For many, the fight against Brett Kavanaugh's confirmation was about more than a seat on the Supreme Court. It was a test of how far the conversation about sexual violence has come in the year since survivors began raising their voices.
Kavanaugh vehemently denied the allegations. But supporters of #MeToo say the Senate's vote to confirm Kavanaugh showed just how little the institutions of the American government have been touched by the cultural shift taking place in other realms of society.
Now, activists and survivors say they intend to channel their anger over his confirmation into political and legislative action for the midterms and beyond.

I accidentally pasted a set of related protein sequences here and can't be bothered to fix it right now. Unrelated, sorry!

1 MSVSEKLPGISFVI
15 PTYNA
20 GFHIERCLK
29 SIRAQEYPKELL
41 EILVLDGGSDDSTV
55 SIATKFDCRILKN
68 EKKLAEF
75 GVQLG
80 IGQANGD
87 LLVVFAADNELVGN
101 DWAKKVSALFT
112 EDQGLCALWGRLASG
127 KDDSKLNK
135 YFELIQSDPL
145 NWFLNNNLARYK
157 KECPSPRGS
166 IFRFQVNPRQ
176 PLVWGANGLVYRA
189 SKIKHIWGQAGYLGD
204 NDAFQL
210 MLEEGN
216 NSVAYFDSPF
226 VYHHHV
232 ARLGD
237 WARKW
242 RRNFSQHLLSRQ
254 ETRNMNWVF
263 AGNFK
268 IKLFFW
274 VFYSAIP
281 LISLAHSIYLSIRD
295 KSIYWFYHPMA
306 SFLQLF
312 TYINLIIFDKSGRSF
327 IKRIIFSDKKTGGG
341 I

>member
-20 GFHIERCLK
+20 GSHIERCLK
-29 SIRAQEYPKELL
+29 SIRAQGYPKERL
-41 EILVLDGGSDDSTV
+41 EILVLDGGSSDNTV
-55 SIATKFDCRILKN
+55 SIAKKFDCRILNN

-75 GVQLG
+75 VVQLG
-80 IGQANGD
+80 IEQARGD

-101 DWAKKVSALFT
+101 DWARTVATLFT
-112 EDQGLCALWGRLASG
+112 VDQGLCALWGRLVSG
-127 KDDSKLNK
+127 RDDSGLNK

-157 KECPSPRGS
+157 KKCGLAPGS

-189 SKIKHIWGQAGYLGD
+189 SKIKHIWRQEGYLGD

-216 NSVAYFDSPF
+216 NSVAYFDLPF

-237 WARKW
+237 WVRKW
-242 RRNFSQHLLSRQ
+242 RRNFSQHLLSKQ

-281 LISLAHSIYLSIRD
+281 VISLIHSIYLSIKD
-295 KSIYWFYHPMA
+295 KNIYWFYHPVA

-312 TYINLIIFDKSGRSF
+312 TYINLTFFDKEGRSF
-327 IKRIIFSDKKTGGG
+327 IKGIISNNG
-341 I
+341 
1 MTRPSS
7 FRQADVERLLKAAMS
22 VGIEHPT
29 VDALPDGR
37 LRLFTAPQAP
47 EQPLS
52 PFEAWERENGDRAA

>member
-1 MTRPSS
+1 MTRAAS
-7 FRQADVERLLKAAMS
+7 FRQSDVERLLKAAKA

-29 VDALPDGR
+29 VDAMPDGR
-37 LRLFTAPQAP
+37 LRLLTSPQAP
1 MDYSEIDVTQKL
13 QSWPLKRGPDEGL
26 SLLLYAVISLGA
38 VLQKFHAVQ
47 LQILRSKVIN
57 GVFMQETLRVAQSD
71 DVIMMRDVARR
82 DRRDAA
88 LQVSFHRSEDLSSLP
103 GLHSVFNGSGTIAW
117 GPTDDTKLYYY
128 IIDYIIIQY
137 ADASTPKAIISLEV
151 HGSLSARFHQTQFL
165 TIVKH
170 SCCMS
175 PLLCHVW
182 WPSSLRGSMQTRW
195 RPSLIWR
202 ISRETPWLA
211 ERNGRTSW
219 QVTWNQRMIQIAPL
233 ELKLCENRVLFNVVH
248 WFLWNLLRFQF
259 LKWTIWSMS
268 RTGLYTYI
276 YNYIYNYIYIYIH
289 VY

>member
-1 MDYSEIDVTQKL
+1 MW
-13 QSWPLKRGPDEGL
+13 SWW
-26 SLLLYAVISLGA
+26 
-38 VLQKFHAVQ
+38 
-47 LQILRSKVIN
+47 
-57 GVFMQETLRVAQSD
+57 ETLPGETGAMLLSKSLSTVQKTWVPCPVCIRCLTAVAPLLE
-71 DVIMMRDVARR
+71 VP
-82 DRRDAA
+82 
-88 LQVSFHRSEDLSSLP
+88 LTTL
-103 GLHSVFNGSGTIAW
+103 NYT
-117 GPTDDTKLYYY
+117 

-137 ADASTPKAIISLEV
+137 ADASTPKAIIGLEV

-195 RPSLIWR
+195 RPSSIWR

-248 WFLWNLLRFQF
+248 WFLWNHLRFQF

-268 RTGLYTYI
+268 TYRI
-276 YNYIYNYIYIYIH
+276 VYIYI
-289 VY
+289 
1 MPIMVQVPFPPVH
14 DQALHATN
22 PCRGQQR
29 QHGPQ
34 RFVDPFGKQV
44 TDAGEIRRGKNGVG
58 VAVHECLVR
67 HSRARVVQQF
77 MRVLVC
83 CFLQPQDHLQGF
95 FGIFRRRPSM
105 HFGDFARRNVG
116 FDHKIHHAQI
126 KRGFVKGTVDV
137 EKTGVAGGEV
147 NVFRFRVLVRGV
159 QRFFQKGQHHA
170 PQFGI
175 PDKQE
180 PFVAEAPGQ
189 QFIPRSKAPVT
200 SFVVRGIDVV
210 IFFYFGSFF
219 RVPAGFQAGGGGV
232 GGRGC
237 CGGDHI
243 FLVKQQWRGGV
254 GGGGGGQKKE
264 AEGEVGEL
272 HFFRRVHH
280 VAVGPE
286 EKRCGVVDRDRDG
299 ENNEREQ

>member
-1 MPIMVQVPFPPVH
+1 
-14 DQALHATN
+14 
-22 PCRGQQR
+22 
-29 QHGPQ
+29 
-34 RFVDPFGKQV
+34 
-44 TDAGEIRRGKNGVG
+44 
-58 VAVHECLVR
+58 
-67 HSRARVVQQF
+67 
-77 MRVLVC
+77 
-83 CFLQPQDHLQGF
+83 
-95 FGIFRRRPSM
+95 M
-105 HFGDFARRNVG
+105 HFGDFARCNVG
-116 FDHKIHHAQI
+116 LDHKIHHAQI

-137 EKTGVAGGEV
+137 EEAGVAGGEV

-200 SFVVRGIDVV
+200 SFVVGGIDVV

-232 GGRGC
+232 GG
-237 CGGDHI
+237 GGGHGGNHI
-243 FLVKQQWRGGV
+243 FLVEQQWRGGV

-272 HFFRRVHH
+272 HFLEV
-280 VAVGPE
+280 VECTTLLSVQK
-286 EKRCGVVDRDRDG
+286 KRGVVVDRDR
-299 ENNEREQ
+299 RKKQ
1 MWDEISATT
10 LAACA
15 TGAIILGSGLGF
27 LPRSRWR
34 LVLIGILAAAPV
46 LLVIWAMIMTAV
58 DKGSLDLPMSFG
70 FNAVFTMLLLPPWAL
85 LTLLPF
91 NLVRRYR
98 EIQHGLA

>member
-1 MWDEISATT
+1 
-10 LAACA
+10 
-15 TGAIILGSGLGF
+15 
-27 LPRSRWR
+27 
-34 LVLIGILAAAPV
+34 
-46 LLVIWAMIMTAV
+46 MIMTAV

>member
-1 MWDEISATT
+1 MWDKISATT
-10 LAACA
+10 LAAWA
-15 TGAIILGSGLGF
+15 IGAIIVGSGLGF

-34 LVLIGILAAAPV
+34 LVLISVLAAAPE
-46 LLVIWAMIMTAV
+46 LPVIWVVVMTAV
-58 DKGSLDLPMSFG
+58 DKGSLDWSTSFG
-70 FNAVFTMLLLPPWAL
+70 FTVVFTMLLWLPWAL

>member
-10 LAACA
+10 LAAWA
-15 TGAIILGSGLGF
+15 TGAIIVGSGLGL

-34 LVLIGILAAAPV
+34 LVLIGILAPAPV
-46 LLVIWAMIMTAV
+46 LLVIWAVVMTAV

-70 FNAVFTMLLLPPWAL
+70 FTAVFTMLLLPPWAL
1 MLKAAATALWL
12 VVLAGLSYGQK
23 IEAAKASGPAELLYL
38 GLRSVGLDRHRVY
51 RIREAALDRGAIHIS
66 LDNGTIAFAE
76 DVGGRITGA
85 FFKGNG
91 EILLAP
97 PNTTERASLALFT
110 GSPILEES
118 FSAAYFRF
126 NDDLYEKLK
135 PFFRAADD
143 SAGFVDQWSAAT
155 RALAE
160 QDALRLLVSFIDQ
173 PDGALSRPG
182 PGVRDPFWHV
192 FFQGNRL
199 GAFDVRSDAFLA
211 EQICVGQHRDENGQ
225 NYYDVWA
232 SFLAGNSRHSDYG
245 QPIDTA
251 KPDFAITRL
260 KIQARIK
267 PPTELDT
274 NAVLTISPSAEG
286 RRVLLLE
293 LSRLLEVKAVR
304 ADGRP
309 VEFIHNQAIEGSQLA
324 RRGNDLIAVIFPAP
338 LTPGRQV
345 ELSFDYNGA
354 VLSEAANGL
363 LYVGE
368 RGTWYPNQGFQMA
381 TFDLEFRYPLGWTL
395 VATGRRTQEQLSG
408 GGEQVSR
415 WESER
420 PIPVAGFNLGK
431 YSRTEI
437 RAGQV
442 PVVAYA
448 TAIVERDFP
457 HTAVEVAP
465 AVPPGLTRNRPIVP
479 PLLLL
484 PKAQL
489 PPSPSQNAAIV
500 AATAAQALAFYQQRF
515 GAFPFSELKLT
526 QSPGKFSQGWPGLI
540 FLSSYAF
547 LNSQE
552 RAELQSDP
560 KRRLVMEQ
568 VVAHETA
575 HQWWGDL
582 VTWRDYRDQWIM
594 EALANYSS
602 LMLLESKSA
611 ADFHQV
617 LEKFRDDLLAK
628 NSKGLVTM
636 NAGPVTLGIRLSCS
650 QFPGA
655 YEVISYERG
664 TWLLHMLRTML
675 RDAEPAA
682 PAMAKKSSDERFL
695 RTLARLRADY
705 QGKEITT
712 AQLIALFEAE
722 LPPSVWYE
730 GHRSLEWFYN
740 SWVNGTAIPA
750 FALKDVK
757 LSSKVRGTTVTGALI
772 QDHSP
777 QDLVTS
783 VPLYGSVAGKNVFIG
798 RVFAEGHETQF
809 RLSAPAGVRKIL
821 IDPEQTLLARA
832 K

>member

"There are things that have become evident in the course of this process, including that senators have completely abandoned their responsibility to the people, to hear the voices of their constituents," said Women's March Chief Operating Officer Rachel Carmona.
"As a result, we will be taking our power to the polls in November and voting them right out."
The first target of their political activism is the midterms, followed by the 2019 Women's March. Then, all eyes will be on the 2020 general election.
Activists and civil rights groups say they will continue working to strengthen laws and policies related to workplace harassment and prosecution of sex crimes, two key issues to arise from misconduct allegations against high profile figures in the past year. Groups focused on sexual violence prevention say they plan to continue advocating for more treatment resources and education.